So, to make sure we work our way through the burger and don’t end up putting a huge amount into jerky we’ve decided to have moose burgers every Monday evening. Weather permitting I’ll grill them outside. If not, I’ll break out the George Foreman which is hardly a let-down.*

As we do with venison burgers we’ll spice the ground moose up a bit before it hits the heat. Very simply done.

1-2 lbs. ground meat (can be venison or if you’re slumming it – beef.) :-)

2-3 tbs. powdered Hidden Valley Ranch salad dressing or other seasoning. *

Thaw meat and press on a plate until about one-inch thick. Thoroughly  sprinkle seasoning over the burger. Fold one side of the meat over the other then thoroughly mix with your hands.

If possible, let sit an hour or so. If not, form into patties and cook. Be careful to not over-cook the patties so they don’t dry-out. Serve while hot.

* Other tips -

Frying in a skillet will work, though it doesn’t let the liquid drain from the cooking meat as on a grill. It helps if any fat in the burger drains off since the fat within wild game can have a strong taste.

Any favored meat seasoning will do. We’ve also  had good success with Montreal steak seasonings or from some home-made rubs. Just pick the flavors you like the best.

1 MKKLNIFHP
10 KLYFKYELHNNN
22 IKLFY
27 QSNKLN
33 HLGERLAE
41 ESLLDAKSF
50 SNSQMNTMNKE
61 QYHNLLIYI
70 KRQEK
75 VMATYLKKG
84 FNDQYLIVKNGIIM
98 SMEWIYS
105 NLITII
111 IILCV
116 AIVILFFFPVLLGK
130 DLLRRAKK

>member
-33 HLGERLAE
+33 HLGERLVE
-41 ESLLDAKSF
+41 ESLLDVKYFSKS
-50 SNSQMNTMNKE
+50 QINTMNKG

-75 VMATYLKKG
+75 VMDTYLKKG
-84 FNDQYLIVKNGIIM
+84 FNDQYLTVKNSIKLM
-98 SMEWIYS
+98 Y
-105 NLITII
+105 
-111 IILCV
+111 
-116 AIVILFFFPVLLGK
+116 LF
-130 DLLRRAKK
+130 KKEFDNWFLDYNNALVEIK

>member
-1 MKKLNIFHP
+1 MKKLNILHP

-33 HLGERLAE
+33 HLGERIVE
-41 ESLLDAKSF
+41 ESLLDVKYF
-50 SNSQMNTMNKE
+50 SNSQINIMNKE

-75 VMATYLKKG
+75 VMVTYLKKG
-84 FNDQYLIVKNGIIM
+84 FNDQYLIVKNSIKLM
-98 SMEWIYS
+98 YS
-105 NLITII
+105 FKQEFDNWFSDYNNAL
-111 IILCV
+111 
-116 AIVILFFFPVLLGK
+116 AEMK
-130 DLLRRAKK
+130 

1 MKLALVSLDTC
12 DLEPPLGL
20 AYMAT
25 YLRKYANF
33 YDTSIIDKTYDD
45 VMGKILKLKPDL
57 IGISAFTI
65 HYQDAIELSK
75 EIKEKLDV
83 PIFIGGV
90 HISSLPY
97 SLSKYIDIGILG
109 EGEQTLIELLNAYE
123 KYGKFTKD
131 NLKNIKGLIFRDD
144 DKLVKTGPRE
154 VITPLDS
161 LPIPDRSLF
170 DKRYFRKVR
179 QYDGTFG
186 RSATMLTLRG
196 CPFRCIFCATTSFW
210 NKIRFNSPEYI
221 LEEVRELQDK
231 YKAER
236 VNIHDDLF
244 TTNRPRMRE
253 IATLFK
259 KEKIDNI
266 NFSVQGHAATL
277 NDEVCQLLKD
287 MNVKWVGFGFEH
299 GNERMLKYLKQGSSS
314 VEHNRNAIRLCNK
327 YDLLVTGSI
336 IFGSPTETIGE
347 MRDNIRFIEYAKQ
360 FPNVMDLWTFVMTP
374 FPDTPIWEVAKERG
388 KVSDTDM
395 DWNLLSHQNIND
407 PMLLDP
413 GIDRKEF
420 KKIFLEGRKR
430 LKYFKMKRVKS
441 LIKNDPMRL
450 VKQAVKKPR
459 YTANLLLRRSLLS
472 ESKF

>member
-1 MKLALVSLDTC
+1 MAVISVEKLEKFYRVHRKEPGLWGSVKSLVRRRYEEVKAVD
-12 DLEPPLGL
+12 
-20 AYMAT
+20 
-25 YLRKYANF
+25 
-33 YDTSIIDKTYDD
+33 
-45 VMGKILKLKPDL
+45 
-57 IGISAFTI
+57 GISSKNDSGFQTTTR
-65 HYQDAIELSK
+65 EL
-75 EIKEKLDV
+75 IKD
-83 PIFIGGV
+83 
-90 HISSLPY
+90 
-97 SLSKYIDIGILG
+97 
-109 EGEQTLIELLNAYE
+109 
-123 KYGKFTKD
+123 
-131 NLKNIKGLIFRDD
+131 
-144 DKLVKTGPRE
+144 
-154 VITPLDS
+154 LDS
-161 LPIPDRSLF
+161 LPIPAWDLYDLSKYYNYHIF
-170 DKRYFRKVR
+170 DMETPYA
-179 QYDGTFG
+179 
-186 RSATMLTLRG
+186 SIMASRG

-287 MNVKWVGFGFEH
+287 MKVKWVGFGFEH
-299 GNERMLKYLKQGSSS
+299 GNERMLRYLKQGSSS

Enjoy. All we’ve shared the cooking style with have given good reviews.

Special permits bringing big $$$

A program designed to raise added funds for big-game animal conservation programs in Kansas seems to be working.

At least four of seven 2010 special commissioners permits have already sold, bringing a combined $34,500.

The permits are annually awarded to conservation/sporting groups lucky enough to get their names drawn at a January Wildlife and Parks Commission meeting. Seven are offered, one to honor each of the Kansas Wildlife and Parks Commissioners. No more than one of the permit can be for elk or antelope.

This year one group selected the elk option and the others deer.

The commissioner permits are then re-sold and are valid during any season with the appropriate weapon, anywhere in the state.

Already deer permits sold by the Ark Valley Chapter of Ducks Unlimited and the Tri-County Chapter of the National Wild Turkey Federation sold for $5,500 each.

A permit auctioned by the Mule Deer Foundation at their annual convention brought $14,000. A permit to hunt elk at Fort Riley also brought $9,500 through the Kansas National Wild Turkey Federation.

Sheila Kemmis, who monitors the program for Wildlife and Parks, said the organziations get to keep about 15-percent of the money they raise. They must put the remaining 85-percent towards a conservation project approved by Wildlife and Parks.

The record amount raised was about five years ago when an elk permit sold for $23,000 at the Rocky Mountain Elk Foundation’s annual convention. The hunter who bought the permit did not get a Kansas elk.

Some permits have only sold for face-value – about $300- in the past.

The permits are popular with some non-resident hunters because it’s the only way they’re guranteed a permit to hunt mule deer. It’s also the only way they can legally shoot a mule deer with a centerfire rifle under current Kansas laws.